On Racism and Eclecticism

Race relations is a favorite subject of mine, because it is the only significant political debate that can be conclusively proven to be based on a fallacy. The fallacy is that there is such a thing as race in the first place. Imagine the thought of stratifying an entire civilization on the basis of appearance! Where is the queue for the fat, bald men? I need to get in line. The Romans enslaved the Greeks, the Egyptians enslaved the Jews, the English and then the Americans enslaved the Africans. The English, by the way enslaved scores of other peoples across the globe before their sun finally set. At every turn some guilt ridden half brain offered the lame excuse that it was “all right you know, because they’re not like us at all, they’re an entirely different race”. Race is the Big Lie, the biggest lie, the one that has provided an excuse for everything else. The truth is out now, most recently with the announcement of the Nobel Prize for genome research. The National Geographic Human Genographic Project conclusively proves that we all have sprung from a common ancestor. There is no such thing as race. What does exist are cultural factions, groups of people that share the same history, music, cuisine, rituals and yes, more often than not the same general appearance. These cultural factions, nations if you will, have often worked for their own advancement at the expense of the well being of other nations, and sometimes have enslaved them, or attempted to annihilate them. Many nations continue to do so. I believe that the media explosion can make a difference. Through the dissemination of information and entertainment across a worldwide multicultural network we may all come to know each other a little better, and realize that we are all humans living on a very small planet. While this may mean the end to the lie that is racism, it will probably not mean the end of serious armed conflict. There are plenty of other ideas that people are going to have to fight about over the next century.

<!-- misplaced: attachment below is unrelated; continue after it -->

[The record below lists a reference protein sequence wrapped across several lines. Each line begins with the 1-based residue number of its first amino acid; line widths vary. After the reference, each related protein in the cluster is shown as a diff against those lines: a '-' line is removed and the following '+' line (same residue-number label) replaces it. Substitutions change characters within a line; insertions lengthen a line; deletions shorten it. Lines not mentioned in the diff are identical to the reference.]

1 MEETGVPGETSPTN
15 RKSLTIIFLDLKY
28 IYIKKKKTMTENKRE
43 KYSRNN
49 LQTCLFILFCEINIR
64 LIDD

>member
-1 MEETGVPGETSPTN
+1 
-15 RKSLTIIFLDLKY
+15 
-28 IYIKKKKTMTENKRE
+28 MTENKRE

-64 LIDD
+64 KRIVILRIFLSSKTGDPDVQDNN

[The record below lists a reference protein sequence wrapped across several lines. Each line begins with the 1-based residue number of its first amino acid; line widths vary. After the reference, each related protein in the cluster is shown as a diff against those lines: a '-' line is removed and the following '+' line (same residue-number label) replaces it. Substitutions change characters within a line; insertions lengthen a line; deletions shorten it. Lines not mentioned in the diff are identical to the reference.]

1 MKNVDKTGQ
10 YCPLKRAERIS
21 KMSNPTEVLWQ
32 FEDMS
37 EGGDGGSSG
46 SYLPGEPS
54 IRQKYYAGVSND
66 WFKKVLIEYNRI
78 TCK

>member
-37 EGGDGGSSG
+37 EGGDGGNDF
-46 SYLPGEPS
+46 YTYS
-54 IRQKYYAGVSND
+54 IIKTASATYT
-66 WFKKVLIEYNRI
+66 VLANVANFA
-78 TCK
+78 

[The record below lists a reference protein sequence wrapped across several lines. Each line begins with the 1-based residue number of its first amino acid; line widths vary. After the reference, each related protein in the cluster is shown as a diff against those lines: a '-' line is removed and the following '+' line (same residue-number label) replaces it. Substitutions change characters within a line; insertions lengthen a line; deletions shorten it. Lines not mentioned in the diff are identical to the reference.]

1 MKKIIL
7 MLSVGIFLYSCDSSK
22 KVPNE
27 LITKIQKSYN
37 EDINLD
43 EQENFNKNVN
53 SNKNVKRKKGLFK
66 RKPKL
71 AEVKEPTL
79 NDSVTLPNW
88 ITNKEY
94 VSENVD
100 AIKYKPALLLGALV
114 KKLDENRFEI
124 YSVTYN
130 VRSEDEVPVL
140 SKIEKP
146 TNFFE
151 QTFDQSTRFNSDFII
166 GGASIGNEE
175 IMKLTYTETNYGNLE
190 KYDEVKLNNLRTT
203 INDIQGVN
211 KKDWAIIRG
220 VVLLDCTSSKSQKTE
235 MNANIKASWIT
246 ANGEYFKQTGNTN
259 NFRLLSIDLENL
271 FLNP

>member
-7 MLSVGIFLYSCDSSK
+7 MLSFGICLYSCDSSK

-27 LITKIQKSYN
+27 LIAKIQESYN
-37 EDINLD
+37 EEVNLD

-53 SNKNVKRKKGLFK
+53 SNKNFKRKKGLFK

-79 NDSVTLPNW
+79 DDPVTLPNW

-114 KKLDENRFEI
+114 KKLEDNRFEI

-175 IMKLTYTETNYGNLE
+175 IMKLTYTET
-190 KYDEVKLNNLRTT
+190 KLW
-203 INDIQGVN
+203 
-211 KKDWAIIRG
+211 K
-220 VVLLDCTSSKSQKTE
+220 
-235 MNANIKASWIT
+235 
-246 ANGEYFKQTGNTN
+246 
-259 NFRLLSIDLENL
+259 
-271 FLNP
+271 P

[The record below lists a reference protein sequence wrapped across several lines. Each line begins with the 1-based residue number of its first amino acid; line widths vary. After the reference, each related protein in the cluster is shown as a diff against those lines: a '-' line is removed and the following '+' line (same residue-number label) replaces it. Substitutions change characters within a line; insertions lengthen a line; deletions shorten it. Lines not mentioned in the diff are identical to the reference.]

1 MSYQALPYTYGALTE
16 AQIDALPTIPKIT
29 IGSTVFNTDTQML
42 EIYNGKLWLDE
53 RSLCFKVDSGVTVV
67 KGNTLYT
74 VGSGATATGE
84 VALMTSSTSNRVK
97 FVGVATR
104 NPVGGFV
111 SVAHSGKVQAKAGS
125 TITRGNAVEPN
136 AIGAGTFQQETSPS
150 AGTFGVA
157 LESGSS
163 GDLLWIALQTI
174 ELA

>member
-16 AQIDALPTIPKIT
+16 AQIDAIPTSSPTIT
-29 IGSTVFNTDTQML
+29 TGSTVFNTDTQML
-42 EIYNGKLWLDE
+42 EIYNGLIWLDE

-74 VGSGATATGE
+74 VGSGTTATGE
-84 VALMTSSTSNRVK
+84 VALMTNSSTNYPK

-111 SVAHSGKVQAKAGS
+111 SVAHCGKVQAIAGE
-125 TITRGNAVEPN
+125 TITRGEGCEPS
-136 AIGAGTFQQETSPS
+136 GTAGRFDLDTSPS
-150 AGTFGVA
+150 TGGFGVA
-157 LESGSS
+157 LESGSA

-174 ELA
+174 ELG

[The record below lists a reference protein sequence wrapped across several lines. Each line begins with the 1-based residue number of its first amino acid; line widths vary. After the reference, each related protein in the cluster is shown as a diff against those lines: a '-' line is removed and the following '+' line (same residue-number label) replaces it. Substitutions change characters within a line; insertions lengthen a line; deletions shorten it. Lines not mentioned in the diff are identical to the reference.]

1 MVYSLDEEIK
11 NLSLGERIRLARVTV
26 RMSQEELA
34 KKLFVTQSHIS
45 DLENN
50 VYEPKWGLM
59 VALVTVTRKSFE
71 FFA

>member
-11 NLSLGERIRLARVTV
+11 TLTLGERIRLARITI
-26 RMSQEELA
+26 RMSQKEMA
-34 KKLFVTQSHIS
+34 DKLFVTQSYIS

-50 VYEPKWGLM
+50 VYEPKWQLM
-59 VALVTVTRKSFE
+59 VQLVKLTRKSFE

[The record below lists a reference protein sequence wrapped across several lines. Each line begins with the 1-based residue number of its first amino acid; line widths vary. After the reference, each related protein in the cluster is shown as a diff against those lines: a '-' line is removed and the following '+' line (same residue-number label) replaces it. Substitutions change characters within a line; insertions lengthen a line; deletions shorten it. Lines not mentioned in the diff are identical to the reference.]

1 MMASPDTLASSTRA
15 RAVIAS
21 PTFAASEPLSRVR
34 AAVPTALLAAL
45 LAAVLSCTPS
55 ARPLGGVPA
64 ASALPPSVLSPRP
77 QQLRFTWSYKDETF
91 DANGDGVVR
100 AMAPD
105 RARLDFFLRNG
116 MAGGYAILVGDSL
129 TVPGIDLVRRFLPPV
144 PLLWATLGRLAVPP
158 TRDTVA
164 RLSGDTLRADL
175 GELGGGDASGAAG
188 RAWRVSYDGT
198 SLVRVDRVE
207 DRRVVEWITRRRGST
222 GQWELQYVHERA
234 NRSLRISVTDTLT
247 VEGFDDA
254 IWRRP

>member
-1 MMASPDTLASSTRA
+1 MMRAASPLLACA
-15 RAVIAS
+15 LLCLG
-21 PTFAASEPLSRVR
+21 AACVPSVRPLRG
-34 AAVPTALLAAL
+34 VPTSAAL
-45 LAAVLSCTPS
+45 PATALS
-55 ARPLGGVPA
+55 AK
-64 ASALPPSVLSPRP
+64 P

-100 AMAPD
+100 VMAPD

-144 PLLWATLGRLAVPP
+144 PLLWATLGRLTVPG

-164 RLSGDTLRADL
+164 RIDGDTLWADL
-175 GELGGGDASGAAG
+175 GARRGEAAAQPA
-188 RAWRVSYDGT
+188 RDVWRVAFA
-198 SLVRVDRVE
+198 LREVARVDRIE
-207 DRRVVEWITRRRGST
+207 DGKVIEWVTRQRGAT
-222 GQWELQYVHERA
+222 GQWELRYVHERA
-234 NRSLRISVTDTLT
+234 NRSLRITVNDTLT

The Greeks and the Romans appear to have made great strides in eliminating the animosity between them. It has only taken 1700 years. As for the Jews and the Arabs, well, at least the treaty with Egypt is still holding. In America, racism is a virulent cancer of ignorance within the body politic. I believe it will continue to flourish as long as we continue use the vocabulary of racism, and make our arguments or apologies within the framework of a racist worldview. For America, the dilemma is this. Many African-Americans may consciously or subconsciously be repelled by the idea of swearing allegiance and buying into a political and social system that in the past so brutally abused and excluded them.

I am unimpressed with the term “black man”. I am not a white man nor do I see the sense in describing myself as one. I am a Christian man, I am an educated man, I am a compassionate man, and I am a passionate man. To say that I am a white man or a black man is akin to saying that I am a sweat gland man or I am a pimpled man. If your allegiance is to those with skin whose color is the same as yours, we have no basis for reaching out to one another. The color of a man’s skin must be as incidental and unimportant as the color of his hair (or the lack of it). Men should not seek to be Black leaders or Hispanic leaders, or White leaders, but leaders of Men.